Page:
To get out of it, I try another book - maybe it's that I'm just not into the book, or it's not the "right" time for it. If that doesn't work, I take a break and wait for the urge to come - sometimes quickly, sometimes months. Usually it's the publication of a new book by a favorite author - a great racing read, that gets me into it again, and I go full tilt. But sometimes it's sporadic. I have tons of great books to read, but the urge just isn't there as much. Lack of participation in my SF book group has also put a damper on it, so getting active in one might be a good block remover.

Also, I try and have something catchy on my bed and one on the couch, so that if I get bored with what I'm watching on TV, something great is waiting for me without moving an inch. That often puts me into the reading mood, and out of the TV one. Lately it was a new James Rollins that I could devour in one day that got me going and into my backed up pile of Preston/Child books, and then on to some good SF. Something quick, fun and enjoyable to you is a great way - never force it. Works with kids and teens too. If they aren't reading, take them to the local Borders and let them gaze on the wonders they have these days to choose from. They'll find something. Or try a new branch library that has the newer books - it seems the older the library the older the books. Reading is a joy and is meant to be savoured and shared. Or enlist a relative (not a parent) to recommend. My mother recommended Pearl Buck to my daughter and she loved her. My recommendations aren't taken as well. ;-)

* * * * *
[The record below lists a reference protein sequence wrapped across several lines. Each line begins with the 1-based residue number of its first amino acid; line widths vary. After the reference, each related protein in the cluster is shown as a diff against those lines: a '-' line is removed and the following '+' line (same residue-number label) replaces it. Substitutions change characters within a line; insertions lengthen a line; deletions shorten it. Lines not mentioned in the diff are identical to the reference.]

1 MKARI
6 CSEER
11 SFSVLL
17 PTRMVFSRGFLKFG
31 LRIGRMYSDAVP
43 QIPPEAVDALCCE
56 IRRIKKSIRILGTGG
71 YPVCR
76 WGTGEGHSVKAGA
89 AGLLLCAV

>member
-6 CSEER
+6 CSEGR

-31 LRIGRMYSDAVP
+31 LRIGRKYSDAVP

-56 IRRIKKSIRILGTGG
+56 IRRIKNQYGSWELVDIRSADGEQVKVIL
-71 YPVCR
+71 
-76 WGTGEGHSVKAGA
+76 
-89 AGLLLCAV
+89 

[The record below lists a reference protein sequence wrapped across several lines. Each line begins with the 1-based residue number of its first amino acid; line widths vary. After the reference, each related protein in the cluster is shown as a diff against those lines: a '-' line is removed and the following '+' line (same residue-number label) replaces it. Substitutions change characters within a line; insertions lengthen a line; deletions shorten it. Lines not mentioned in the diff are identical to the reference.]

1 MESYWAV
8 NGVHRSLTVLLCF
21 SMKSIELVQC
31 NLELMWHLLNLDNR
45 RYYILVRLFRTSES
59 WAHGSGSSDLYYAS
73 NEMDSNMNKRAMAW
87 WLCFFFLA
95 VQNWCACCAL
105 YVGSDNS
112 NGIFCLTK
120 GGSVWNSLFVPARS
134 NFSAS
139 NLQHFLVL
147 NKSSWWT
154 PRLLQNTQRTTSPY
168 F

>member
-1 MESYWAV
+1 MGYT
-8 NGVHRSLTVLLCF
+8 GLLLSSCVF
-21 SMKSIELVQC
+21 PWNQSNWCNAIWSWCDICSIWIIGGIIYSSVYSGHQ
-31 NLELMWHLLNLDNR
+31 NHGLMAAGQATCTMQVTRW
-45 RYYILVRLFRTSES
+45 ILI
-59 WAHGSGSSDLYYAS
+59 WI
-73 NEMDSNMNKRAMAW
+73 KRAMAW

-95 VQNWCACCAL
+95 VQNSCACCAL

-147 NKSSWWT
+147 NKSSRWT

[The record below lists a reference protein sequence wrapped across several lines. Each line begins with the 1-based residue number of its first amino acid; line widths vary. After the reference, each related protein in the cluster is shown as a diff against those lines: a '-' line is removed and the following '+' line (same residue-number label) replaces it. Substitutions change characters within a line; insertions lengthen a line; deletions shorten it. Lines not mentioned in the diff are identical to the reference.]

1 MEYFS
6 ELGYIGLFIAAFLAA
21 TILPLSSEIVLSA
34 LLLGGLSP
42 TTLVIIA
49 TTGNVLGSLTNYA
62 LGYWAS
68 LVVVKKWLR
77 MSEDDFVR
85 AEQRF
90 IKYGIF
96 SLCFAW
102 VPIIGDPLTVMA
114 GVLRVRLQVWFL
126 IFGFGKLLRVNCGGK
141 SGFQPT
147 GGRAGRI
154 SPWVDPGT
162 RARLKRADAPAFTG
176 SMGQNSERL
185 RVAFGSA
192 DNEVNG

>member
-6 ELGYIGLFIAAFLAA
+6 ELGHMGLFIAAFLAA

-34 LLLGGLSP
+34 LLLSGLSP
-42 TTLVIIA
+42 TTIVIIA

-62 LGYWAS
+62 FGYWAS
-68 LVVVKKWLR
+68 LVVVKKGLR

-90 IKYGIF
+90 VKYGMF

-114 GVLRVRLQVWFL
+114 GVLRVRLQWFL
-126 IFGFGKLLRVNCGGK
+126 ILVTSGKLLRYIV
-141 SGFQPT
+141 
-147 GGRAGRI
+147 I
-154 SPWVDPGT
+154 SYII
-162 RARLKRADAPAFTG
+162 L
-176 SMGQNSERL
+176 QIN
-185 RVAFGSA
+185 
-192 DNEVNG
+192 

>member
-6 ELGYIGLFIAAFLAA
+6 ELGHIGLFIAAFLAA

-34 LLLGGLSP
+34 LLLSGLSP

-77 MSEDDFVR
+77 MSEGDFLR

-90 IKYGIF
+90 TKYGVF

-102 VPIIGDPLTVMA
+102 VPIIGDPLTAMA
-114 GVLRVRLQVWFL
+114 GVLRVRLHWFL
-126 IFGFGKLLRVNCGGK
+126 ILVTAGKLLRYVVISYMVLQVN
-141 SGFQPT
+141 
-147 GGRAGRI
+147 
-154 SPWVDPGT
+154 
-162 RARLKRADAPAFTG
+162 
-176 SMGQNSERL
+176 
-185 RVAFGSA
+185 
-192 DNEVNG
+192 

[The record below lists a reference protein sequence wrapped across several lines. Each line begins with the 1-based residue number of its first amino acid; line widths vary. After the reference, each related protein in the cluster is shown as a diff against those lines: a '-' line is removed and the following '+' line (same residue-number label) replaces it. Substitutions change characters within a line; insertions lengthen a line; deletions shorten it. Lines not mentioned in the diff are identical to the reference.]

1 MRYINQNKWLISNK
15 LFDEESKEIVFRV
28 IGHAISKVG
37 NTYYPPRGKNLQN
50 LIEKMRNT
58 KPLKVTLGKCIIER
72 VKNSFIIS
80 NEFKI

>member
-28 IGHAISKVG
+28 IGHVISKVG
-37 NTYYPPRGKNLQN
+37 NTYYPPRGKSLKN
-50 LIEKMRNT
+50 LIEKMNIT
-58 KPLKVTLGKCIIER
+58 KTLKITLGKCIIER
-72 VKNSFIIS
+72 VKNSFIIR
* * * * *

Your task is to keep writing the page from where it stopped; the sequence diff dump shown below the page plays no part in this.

Or make a special treat out of it. Make up some tea and scones (or whatever you like) and set it out near a comfy chair, inside or out, and pick a lighthearted book you've been wanting to read. The act of consuming both food and words is a great combination, and will carry you off into the night.
Brandy Thomas
65. Roese
I think one person mentioned it before but if I get reader's block the first thing I do is go outside and do something. Either take a walk, run, play golf, whatever, just something physical for a while. It clears my mind and relaxes me.